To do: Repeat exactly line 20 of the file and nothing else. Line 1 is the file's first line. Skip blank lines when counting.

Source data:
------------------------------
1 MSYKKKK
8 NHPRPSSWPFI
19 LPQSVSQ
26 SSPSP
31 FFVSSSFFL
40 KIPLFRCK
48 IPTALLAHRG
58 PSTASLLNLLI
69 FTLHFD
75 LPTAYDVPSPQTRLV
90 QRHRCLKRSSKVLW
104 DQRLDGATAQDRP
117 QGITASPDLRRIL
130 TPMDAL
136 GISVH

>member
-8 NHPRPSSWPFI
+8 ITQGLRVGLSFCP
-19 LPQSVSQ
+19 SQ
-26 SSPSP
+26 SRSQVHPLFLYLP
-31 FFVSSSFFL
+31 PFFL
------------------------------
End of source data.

+19 SQ